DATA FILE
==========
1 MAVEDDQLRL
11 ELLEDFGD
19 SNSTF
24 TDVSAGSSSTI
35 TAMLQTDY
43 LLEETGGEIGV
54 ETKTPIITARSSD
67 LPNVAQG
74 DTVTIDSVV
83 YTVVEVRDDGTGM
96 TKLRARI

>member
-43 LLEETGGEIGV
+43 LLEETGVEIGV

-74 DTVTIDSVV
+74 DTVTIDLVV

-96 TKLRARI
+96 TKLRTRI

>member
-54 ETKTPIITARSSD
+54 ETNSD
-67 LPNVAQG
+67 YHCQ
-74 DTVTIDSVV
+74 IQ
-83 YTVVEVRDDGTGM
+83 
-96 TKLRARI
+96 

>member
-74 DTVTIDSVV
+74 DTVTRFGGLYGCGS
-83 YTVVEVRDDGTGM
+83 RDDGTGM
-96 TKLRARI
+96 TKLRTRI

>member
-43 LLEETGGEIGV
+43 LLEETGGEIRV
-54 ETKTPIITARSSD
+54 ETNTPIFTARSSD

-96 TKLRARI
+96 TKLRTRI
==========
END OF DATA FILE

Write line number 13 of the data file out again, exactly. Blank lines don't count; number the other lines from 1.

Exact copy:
-43 LLEETGGEIGV